View Full Version : Speed
02-03-2001, 01:27 PM
Just out of curiosity, I was wondering how fast some of you can play. I heard that their was someone on this site that can play 22 notes per second. I have only played for a year and really haven't focused on speed. So drop me a line so I can see what I need to aim for, Thanks.
02-03-2001, 07:28 PM
I don't think speed is nearly as important as precision. If you're off time or play sloppy (the wrong way: sloppy can be cool, but it has to be done with style) then what good is 22 notes per second? If you can do it, then all the more power to you but substance always has to come before flash.
02-03-2001, 08:50 PM
precision and substance comes over speed. Always.
But, when you're playing that fast you're pretty much being precise. There's not much time to be sloppy.
I've been called sloppy but so has vernon reid and buckethead, my favs, but they aren't sloppy...it is their substance and style/phrasing.
But as far as substance goes it's all subjective. Some people think what I do is cool while other dismiss it as a bunch or nonesense. I think there might be something on both sides of the argument.
Also, as for speed, I am a lot faster than 22 notes per second. Oh, I know, it's "impossible" but I do it every day. You could check my site for all the info on what I do and what I sound like. I have a video coming out in a couple of weeks that shows you how to do the "impossible."
The 'trick' is not to play faster (like going faster and faster alternate picking) but fusing techniques to that you can play easily and slowly but get outrageous results. Multi-tasking. But enough of my yapping. I have tons of papers, articles, lessons, and whatnot at my site on all this. But I suggest you listen to my audio files before you take the leap...you may think I sound like crap.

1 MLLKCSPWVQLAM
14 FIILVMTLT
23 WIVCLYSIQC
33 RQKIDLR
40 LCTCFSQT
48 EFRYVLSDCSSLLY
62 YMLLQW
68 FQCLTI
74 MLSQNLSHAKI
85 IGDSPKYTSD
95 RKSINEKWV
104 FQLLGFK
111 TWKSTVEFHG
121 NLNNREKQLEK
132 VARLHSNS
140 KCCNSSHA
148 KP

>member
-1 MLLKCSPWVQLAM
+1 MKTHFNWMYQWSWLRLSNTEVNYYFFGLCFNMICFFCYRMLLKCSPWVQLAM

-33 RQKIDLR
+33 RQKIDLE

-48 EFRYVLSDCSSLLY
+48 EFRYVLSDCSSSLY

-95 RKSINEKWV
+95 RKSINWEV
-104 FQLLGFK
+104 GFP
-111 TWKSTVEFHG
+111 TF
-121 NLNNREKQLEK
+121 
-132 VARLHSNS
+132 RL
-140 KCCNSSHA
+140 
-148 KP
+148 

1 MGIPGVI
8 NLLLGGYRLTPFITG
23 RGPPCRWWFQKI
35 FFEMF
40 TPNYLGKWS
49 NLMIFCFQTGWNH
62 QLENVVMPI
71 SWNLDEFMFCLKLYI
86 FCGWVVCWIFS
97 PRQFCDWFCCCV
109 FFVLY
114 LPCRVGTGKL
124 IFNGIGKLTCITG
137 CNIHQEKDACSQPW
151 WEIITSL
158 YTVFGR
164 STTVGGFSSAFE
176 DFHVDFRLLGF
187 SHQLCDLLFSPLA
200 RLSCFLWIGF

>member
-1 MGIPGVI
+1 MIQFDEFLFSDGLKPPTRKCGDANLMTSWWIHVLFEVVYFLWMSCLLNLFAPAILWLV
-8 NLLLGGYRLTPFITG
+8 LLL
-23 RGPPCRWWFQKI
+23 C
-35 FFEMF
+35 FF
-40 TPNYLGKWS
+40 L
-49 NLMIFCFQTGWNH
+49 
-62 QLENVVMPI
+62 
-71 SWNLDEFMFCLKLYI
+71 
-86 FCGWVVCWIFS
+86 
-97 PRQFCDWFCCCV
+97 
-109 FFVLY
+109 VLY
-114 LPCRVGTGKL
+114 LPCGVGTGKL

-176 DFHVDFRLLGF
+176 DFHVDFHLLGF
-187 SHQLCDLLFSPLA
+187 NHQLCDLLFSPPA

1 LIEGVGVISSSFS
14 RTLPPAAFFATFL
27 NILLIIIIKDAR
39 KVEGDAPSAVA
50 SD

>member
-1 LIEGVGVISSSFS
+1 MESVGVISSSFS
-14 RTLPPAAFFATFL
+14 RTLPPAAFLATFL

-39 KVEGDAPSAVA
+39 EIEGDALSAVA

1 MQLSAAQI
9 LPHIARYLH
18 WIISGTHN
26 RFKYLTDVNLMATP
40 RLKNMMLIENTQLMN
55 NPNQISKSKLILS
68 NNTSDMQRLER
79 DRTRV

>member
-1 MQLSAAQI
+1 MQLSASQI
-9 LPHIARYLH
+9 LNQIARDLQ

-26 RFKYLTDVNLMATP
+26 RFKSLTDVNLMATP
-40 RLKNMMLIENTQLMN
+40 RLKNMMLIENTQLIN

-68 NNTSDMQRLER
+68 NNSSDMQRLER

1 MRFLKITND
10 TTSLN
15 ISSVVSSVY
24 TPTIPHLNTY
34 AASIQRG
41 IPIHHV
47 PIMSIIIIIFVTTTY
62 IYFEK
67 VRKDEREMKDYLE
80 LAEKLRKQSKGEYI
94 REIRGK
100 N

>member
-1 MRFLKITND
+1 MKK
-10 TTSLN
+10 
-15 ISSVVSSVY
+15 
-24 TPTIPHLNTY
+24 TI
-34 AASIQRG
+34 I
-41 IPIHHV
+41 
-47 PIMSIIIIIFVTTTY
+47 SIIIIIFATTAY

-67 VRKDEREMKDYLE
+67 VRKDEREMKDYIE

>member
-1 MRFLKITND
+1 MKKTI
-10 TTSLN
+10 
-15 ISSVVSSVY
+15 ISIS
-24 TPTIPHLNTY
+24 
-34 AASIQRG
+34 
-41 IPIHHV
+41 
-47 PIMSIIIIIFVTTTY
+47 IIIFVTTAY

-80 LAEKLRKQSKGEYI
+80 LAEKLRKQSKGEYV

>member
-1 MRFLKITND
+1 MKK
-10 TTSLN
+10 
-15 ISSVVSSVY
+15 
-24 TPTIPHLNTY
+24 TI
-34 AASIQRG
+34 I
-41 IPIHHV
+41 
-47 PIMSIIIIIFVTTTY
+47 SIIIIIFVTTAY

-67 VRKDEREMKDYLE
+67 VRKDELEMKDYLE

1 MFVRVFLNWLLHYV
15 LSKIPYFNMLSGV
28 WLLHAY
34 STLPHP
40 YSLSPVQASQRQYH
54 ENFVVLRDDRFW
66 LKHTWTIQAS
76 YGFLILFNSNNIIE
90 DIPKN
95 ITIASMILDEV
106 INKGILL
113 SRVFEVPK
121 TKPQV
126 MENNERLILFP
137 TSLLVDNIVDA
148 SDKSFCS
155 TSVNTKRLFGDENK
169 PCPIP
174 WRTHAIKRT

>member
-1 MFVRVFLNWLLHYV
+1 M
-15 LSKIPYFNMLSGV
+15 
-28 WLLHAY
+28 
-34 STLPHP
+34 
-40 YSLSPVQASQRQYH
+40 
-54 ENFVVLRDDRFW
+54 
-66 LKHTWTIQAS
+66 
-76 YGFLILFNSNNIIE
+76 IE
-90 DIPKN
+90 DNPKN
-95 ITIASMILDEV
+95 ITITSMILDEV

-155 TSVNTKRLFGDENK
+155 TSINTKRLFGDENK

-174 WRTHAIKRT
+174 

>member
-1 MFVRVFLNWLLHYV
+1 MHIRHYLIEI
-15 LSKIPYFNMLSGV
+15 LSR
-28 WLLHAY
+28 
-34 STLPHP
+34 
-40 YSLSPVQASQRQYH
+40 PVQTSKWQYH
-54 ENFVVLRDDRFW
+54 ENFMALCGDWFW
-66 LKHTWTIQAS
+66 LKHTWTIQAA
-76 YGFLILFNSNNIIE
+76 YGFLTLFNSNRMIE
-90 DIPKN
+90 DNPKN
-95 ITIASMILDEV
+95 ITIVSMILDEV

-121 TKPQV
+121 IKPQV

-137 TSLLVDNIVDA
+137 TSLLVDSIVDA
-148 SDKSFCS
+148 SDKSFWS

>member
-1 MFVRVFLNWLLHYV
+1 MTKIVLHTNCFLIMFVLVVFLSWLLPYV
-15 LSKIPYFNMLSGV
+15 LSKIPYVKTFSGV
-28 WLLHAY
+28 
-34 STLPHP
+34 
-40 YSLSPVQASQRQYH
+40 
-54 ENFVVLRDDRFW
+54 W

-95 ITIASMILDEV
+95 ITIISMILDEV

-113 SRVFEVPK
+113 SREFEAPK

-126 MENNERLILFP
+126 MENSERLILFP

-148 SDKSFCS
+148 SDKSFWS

02-03-2001, 08:54 PM
duh, if you wanted to go to my site and check it out for yourself the url is
02-04-2001, 09:03 AM
Having seen Buckethead open for Incubus and Primus I can say that he is most definately not sloppy. He's like a sick, twisted, nimble machine. Not to mention that "Jowles" is just about the ultemate hell raising song.
02-04-2001, 09:46 PM
no kidding, he's pretty much "on" most of the time...unless he's in the midst of some wild performance art thing and then, understandably, he drifts from the gutiar. He is amazing to watch.
02-07-2001, 09:26 PM
With speed playing, it all temds to become one big competition, where instead of fully evaluating what really works for us, we tend to get lost somewhere along the way. Speed is a natural ability, which shows us just how comfortable we have become with our instrument. Practice like mad, get your hands on all of your favorite solo parts, learn the inside out, but know enough to rely on yourself instead of the material of others...